This Women’s History Month, Let’s Reflect on our Past, but Not Forget What’s in Front of Us

March is Women’s History Month in the United States, a time in which we recognize the often overlooked historical contributions women have made to our society.

What originally began in 1978 as a weeklong celebration in Sonoma, California, to coincide with International Women’s Day on March 8, Women’s History Month has since expanded and grown to all corners of the country.

While many take this time to exalt the importance of incredible women who fought for things such as equal rights, fair pay, representation, and the right to vote — March 2024 feels different for me. The backdrop against which we celebrate this Women’s History Month is cluttered with headlines that remind us how we are regressing on so much progress we have made in this country.

One fresh example that comes to mind: A few months ago, a woman in Texas by the name of Kate Cox was pregnant with a child that had Trisomy 18, a genetic condition that causes severe developmental problems. According to Cox’s doctors, the prognosis for the baby was death before or shortly after birth, and Cox’s future fertility was at risk.

Since the overturning of Roe v. Wade, Texas has instituted an outright abortion ban, only allowing for abortions in incredibly narrow circumstances. The law in Texas is written so ambiguously, though, that access to abortion even in life-threatening circumstances is often not provided.

We saw this with Cox, who ultimately had to travel to New Mexico to seek out an abortion that likely saved her life and spared her future fertility.

Cox’s story is heartbreaking, but sadly, it’s not an outlier. Across the country, states have been restricting or banning access to abortions since the overturning of Roe v. Wade. And to be clear, these attacks on abortion access are strongly rooted in the dangerous ideologies of Christian nationalism.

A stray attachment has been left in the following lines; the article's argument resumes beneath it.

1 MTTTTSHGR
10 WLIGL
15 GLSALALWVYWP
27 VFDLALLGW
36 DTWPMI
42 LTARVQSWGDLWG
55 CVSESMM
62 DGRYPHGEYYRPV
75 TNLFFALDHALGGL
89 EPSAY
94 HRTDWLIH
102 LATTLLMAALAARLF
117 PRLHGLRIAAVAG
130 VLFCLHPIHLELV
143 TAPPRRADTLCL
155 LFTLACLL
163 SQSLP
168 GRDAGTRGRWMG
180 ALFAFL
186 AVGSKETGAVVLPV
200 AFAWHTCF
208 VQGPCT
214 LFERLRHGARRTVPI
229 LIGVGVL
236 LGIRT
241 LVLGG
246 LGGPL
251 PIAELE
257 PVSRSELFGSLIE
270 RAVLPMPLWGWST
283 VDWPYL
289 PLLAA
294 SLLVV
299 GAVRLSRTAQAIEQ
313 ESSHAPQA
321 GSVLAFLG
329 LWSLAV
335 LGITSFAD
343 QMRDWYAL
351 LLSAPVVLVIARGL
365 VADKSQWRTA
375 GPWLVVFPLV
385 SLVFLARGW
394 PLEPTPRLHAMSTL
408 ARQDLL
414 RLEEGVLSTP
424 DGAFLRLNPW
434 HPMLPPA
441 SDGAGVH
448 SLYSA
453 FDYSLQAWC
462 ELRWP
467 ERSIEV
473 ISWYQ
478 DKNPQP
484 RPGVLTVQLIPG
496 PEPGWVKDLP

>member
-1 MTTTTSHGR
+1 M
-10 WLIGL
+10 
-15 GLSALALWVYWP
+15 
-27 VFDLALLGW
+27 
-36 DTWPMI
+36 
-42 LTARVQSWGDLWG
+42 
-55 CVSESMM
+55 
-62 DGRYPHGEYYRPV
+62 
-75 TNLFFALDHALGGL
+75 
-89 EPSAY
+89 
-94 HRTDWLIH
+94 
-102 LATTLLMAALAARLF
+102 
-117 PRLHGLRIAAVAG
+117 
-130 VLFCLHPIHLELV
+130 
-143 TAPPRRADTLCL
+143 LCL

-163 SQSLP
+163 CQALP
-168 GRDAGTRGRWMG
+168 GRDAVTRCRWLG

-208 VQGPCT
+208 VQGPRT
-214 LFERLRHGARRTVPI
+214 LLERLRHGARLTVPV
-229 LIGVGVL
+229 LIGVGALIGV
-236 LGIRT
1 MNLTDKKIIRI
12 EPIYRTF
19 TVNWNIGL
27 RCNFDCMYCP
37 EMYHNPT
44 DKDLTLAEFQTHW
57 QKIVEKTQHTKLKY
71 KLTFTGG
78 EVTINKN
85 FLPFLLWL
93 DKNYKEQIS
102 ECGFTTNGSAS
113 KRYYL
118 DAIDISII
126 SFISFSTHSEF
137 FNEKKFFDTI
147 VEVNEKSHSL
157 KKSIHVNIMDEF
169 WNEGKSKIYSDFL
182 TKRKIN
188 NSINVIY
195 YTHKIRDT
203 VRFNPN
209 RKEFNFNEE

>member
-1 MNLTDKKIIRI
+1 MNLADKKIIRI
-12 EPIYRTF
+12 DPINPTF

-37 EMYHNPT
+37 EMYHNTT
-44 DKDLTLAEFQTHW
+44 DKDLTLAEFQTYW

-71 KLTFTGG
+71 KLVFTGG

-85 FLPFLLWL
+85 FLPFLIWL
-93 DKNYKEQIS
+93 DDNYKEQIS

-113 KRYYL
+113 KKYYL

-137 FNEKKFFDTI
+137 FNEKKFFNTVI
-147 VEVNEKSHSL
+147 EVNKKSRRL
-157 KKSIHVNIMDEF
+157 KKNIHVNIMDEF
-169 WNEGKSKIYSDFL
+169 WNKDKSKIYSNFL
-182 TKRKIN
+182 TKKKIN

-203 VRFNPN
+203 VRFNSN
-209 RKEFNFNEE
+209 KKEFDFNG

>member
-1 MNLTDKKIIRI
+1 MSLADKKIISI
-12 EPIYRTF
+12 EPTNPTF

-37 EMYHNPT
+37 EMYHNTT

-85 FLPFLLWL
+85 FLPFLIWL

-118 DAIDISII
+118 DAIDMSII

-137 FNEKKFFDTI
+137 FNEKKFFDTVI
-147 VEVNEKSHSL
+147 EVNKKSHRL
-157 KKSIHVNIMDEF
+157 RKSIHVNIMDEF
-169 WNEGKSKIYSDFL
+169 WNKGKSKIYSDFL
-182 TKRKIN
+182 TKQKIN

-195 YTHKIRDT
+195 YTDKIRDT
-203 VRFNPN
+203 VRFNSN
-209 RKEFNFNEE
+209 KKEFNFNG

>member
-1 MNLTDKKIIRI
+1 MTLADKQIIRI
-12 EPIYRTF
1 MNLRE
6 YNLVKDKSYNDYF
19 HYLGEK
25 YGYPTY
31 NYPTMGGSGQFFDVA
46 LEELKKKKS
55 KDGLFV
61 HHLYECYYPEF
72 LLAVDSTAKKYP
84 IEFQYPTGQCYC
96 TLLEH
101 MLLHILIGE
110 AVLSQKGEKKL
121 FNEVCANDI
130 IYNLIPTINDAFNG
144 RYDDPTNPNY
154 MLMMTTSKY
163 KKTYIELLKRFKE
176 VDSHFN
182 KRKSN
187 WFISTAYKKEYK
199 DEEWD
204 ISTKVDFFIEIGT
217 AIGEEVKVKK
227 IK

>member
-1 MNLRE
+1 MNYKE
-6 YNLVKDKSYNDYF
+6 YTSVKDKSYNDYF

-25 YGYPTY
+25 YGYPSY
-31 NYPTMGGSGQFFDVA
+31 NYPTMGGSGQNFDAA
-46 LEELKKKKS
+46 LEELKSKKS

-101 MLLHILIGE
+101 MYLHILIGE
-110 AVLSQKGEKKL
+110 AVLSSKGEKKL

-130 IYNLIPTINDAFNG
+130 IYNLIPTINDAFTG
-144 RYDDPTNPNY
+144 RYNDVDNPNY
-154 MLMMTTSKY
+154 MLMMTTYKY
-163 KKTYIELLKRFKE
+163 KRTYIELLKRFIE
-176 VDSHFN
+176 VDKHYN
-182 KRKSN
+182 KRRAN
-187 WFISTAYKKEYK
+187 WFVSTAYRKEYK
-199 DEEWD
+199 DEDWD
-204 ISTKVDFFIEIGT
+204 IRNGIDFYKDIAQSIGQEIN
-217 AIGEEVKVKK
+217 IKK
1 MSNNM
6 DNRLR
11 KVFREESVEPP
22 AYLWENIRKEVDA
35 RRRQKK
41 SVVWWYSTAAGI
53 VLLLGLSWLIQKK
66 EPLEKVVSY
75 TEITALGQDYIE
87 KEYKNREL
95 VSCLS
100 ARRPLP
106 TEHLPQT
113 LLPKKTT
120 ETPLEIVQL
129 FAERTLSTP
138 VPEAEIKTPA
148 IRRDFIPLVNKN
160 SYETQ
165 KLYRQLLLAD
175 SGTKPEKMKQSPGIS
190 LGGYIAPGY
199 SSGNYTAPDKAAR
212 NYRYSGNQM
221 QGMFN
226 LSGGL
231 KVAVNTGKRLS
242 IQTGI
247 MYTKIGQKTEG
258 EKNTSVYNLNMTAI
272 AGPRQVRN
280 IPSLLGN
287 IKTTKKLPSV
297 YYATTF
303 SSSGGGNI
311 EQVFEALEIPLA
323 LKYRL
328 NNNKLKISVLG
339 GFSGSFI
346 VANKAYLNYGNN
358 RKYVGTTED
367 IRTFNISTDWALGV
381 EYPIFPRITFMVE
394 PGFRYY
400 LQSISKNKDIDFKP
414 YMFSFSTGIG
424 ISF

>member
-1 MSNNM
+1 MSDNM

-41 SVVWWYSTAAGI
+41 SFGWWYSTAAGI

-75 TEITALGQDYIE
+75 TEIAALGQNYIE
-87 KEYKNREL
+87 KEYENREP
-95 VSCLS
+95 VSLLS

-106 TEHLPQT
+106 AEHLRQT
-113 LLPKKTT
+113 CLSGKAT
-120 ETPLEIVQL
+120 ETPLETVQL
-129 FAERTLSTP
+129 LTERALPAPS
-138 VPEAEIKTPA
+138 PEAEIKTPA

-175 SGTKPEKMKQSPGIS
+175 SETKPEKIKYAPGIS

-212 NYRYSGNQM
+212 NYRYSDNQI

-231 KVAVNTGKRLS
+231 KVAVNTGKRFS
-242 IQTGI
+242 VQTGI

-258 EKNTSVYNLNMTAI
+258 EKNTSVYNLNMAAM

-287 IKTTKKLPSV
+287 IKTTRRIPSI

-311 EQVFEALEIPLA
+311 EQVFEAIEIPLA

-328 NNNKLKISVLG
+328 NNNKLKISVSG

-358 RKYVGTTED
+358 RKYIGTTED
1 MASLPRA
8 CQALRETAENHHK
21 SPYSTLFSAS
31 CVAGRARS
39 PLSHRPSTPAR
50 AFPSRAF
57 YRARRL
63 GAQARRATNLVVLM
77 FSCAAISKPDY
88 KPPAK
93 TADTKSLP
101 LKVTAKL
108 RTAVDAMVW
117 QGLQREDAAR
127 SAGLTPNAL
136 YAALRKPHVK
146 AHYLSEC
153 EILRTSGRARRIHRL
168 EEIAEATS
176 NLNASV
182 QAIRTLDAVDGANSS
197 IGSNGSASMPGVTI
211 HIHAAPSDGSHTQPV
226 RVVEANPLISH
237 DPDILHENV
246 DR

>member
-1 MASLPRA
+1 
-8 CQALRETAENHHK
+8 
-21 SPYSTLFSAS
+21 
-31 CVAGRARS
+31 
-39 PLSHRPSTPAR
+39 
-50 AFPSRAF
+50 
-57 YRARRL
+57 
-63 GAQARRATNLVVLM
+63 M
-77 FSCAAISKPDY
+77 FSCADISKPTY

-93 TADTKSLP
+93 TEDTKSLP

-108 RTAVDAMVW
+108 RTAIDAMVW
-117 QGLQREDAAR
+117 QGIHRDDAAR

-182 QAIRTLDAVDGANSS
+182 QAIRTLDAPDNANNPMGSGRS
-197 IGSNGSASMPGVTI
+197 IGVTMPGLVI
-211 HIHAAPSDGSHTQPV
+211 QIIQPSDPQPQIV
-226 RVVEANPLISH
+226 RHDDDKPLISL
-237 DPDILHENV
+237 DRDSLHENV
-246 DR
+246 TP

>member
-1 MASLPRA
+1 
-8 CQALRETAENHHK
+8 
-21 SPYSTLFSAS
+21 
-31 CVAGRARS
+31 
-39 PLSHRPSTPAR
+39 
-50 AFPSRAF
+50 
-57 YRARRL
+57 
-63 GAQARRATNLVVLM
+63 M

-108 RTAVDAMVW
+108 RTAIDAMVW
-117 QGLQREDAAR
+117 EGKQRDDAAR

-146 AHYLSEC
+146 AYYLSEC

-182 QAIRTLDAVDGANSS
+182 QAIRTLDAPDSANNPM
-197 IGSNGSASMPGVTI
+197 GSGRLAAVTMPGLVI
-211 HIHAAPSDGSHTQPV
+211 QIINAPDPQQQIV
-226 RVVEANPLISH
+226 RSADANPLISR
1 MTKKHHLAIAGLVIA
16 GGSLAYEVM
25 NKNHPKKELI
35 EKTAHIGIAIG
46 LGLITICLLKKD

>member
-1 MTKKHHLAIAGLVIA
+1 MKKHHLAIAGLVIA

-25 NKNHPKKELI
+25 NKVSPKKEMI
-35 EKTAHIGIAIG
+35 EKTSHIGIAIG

Just this week, the Supreme Court heard oral arguments in FDA v. Alliance for Hippocratic Medicine, a case in which the legality and availability of mifepristone, a pill that can be taken to terminate an early pregnancy, is at stake.

March 2024 feels different because it is different. We’re at an inflection point that will affect how our collective history is written and remembered moving forward.

While we should certainly uplift and amplify iconic women such as Sophie Bryant, Gloria Steinem, Sojourner Truth, Patsy Takemoto Monk, Eleanor Roosevelt, Marie Curie, Rosa Parks, Clara Barton, and so many others during this month, we should simultaneously stay vigilant to ensure that the progress they and others fought for isn’t entirely lost.

One thing you can do to help is head over to our Humanist Action Headquarters and show your support for the Abortion Justice Act. This piece of legislation would codify Roe v. Wade’s former federal protections, provide funds to help increase abortion access or to support individuals who need access to abortion care, help to increase the number of abortion providers across the nation, and much more.